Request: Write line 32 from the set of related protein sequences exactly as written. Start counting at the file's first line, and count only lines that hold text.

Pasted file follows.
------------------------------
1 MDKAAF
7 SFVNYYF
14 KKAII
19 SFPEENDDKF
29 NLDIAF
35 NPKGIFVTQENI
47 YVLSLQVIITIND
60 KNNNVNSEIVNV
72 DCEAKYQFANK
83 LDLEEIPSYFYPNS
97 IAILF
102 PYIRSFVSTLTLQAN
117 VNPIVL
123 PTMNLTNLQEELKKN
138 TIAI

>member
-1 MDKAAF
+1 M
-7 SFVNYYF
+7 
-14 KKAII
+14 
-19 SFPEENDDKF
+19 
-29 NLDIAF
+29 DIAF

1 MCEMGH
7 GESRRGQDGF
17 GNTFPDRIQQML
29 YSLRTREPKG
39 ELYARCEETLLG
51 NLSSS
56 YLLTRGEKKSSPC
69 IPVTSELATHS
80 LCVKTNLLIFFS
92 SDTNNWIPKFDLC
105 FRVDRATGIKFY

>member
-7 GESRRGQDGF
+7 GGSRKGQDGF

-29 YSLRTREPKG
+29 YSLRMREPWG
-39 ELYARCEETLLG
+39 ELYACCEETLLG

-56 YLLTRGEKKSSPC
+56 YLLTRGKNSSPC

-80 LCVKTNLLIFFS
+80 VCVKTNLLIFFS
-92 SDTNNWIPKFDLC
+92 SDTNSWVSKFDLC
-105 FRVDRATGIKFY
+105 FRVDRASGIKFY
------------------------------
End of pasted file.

51 NLSSS